The Chief Executive Officer of defunct UT Bank, Prince Kofi Amoabeng, has lamented the collapse of his bank and says he is saddened by the turn of events before and after the collapse.
[contextly_sidebar id=”T1G1DTUgZPgiQPsEosmyPpP10WAU4NE9″]“Personally, I have been deeply disturbed by events that preceded the collapse of UT bank and more so, some of the happenings that have unfolded after the takeover by the Bank of Ghana.”
“In truth, my heart bleeds as I struggle to come to terms with the fact that the organization we toiled so hard to build over 20 years ceases to exist. A lot has been said over the period in question,” he said.
In a statement to break his 12-month long silence over the matter on Thursday, Mr. Amoabeng explained that he had refrained from making public comments about the collapse of his bank due to ongoing investigations by the Economic and Organized Crime Office (EOCO) into circumstances that resulted in the failure of the bank.
UT Bank, as well as Capital Bank, were collapsed and handed over to state-owned GBC Bank in August 2017 because they had become highly insolvent despite receiving GHC1.4 billion liquidity support from the Bank of Ghana.
Among the challenges of UT Bank, according to a BoG commissioned report, the Bank had given loans to many of its related parties without due processes and given several other bad loans to external companies.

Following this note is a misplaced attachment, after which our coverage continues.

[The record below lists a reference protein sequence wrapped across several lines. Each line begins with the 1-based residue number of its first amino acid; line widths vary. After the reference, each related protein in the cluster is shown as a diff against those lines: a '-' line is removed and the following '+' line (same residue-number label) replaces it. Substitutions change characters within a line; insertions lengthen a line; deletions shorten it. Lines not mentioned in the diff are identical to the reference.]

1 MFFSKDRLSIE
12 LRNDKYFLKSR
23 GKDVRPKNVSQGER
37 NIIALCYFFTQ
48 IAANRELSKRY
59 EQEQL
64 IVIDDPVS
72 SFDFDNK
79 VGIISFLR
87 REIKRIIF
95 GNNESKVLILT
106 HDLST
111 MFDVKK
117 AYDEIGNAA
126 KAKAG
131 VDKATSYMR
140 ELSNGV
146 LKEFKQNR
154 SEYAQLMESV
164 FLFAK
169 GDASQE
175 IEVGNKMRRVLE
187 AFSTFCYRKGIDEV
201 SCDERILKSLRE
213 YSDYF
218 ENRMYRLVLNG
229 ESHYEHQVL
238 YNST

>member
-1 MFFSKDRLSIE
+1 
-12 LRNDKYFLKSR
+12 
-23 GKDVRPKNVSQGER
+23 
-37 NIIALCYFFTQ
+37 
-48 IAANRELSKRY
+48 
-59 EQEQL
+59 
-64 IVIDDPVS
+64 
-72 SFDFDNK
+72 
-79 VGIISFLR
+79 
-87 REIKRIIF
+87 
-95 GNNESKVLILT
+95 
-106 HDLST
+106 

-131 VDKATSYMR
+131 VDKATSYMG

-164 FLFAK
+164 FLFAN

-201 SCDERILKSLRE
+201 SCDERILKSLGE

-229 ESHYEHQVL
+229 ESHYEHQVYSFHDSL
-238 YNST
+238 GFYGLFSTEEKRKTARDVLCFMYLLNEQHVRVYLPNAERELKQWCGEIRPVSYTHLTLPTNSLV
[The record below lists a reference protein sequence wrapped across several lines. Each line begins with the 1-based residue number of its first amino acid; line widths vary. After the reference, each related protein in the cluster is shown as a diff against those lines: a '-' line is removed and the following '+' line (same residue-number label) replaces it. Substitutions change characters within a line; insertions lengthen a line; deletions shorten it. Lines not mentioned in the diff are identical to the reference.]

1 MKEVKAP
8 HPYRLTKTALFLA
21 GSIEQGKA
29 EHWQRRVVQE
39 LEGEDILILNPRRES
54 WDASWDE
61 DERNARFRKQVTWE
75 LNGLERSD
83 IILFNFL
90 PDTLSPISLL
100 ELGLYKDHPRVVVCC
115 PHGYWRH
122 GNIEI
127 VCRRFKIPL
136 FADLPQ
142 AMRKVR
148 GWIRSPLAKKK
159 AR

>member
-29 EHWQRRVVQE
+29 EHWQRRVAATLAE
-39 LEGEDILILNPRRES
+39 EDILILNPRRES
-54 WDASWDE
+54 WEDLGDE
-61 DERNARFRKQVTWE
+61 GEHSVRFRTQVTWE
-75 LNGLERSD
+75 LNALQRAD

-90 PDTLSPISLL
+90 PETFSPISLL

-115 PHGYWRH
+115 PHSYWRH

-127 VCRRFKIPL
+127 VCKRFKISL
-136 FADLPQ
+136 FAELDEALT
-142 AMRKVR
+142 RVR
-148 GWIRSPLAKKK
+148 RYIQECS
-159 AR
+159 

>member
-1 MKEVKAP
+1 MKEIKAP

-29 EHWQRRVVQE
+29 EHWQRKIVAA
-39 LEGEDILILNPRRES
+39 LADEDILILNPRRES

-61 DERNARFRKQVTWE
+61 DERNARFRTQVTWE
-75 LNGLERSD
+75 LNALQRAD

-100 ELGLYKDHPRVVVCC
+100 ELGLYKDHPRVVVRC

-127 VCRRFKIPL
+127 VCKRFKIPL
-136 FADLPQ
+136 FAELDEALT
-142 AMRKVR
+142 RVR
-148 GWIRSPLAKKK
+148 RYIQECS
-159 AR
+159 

The report also cited poor governance structure; thus fewer than expected number of directors and the majority of directors who were not independent as expected.
The CEO of the bank, Prince Kofi Amoabeng was also accused of failing to disclose a GH¢5 million loan payment money he had received from one of the bank’s client to the board,
But Kofi Amoabeng denied the claim in his statement, explaining that the money he received was not the payment for a loan, but proceeds of the sale of his personal house at Roman Ridge in Accra to one of the bank’s clients.
“Kofi Jobs Gyebi was a client of UT Bank who secured a loan facility and subsequently paid off the loan with its accrued interest in full.”
“Mr. Gyebi, after paying off in full his commitment to the Bank, expressed interest in purchasing my personal residence at Roman Ridge in Accra, which I had put up for sale.”
“Due to UT Bank’s challenges at the time, I instructed that payment of the said house be made to my personal bank account at UT Bank to help shore up the company’s liquidity. I wonder then, how, my decision not to disclose payment of monies into my personal account for the purchase of my personal residence constitutes a misdeed as suggested by several news reports,” Kofi Amoabeng explained.
The former army officer indicated that the development is negatively impacting his other businesses under the UT Holdings group.
He, however, indicated that he will continue to “co-operate with all state agencies probing the development for finality to be brought to this matter.”
By: Jonas Nyabor/citinewsroom.com/Ghana